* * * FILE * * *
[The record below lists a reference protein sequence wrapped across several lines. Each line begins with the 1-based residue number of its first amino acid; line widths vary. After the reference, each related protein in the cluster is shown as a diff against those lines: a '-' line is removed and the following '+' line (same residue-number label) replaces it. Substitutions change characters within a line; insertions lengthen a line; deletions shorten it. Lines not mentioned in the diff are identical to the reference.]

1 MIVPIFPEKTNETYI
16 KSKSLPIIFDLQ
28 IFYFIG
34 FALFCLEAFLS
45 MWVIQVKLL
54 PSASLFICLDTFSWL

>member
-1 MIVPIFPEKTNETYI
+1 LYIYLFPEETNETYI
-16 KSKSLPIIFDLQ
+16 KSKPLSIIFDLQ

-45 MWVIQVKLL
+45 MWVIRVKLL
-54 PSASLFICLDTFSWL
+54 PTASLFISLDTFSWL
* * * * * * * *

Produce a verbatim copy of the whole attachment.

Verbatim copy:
[The record below lists a reference protein sequence wrapped across several lines. Each line begins with the 1-based residue number of its first amino acid; line widths vary. After the reference, each related protein in the cluster is shown as a diff against those lines: a '-' line is removed and the following '+' line (same residue-number label) replaces it. Substitutions change characters within a line; insertions lengthen a line; deletions shorten it. Lines not mentioned in the diff are identical to the reference.]

1 MIVPIFPEKTNETYI
16 KSKSLPIIFDLQ
28 IFYFIG
34 FALFCLEAFLS
45 MWVIQVKLL
54 PSASLFICLDTFSWL

>member
-1 MIVPIFPEKTNETYI
+1 LYIYLFPEETNETYI
-16 KSKSLPIIFDLQ
+16 KSKPLSIIFDLQ

-45 MWVIQVKLL
+45 MWVIRVKLL
-54 PSASLFICLDTFSWL
+54 PTASLFISLDTFSWL